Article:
Sometimes a potential client can leave you shaking your head. On the surface, this one particular business owner was seemingly generous with his employees.
“I pay 100 percent of their premiums,” he emphatically pounded on the table. However, his problem was that his employees were actually unhappy with their benefit package; it wasn’t doing what it was supposed to do—employees were not being retained. This local manufacturer, who employed nearly 50 people, was losing his employees as fast he could train them, and he couldn’t figure out why.
Upon further investigation and after speaking with a few workers in the shop, the problem was quickly ascertained. No one—management or the broker—was talking to the employees. While there were a few other concerns (no wellness, ancillary benefits or HSA plans), the biggest issue was that communication regarding the benefit package was nonexistent. Even more difficult was that one employee had a claim issue and was denigrating the present carrier to anyone who would listen—and no one was there, or no methodology was in place, to counter these erroneous claims.
The Critical Component
Communication is the critical component in any employee benefits program. It is fundamental that if an employer is going to spend tens or even hundreds of thousands of dollars on employee benefits for the purpose of attracting and retaining employees, they ought to be telling their employees how great those benefits are.
And while the health insurance industry is among the slowest to adapt to technology and innovation, there are a litany of media options available to both the employer and the employee that will impart the value of all programs and engender an atmosphere that makes employees feel needed and valued.
Almost all major carriers are now using the Internet to communicate at a higher level than ever before. Besides finding a PPO doctor or hospital, employees can register with their carriers online for a multitude of benefits. Insureds can track their claims, view benefits, print ID cards and refill mail-order prescriptions. There are also many online videos, ranging from the basic, such as dealing with the common cold, to the more complex, like diabetes management.
The wellness revolution is also sweeping through the carriers, which can be a low-cost solution for those companies who wish to dip their toe into the wellness pool. Members can conduct health risk assessments, design weight loss plans and exercise regimens, or even talk to a health coach for encouragement and getting through weight loss plateaus.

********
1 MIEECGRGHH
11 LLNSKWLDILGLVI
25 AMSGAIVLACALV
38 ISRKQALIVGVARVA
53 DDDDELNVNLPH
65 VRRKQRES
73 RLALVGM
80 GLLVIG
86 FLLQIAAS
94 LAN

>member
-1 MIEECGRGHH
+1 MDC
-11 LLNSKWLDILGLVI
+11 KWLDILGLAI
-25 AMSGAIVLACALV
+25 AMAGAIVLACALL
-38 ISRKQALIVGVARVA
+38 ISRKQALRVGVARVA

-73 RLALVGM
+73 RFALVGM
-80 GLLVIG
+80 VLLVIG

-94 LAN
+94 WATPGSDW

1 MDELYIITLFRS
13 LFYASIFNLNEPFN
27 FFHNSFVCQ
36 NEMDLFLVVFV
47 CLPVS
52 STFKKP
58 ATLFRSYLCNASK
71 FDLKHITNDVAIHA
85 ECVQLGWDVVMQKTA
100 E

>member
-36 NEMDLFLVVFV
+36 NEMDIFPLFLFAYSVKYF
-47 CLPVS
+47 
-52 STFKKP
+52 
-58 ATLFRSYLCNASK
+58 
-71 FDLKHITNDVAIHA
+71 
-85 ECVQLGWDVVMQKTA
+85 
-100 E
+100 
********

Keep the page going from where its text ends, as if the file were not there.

Carriers are even rewarding members who actively attain specified goals like smoking cessation, weight loss or sticking with an exercise program, and are giving members significant items of value, such as iPods, movie tickets or hotel stays.
Whatever the outcome, employers now have a new weapon in their arsenal to help counter those large rate increases. A healthier, more engaged group of employees means fewer medical claims, which in turn means lower annual rate increases from the carrier.
Going paperless has been a trend for years, and the health insurance industry is certainly catching up with a bang.
This year, the State of Illinois finally approved a universal application that must be used by all underwriting departments of any carrier operating within the state. While the final resulting application was something one would expect from a highly-regulated governmental agency—a whopping 14 pages long—employees now spend less time filling out individual carrier applications and more time working.
Even more impressive are online health insurance applications. Employees log on to a secure website with military-grade encryption and complete all demographic and health information from the comfort of their own homes, where they are more likely to have their children’s Social Security numbers and prescription information at hand. The employee signs the application electronically, and with a click of a button, the entire group’s application is shared with every carrier of the employer’s choosing.
The advantages of this medium go even further. The employer gains a database of all their employees’ applications, so the following year, it’s even easier to submit to various carriers. All the employees must do is log on, update any information and send it in again.
Communication from the carrier, regulatory agencies and employer can be conveyed in any number of ways, but the most effective and speediest methods make use of current technology. For a low-cost investment, email news blasts are most effective. Articles, changes in benefits and regulatory updates can all be mailed directly from the broker.
Some employers set up employee-only websites that allow for the broker to post links, forms and benefits. While this process is much more involved and the employer has a greater investment in both time and money, the end result is rather impressive, and the employee feels as if the employer has a vested interest in their well-being. This is a feeling that can be reciprocated with increased productivity at work.
And the most exciting elements of these new media and instantaneous information lie ahead. How we will communicate in the future is changing dramatically. The company that succeeds will be the one that stays attuned to developments and finds ways to integrate new media into its business and everything associated with that—including employee benefits.
In the end, this particular prospective client wasn’t willing to do that. He obstinately refused to engage in communication and “selling” his plan to his employees or using technology to educate new employees. “They should know they have a good deal!” he again pounded on the desk.
It just leaves you shaking your head. iBi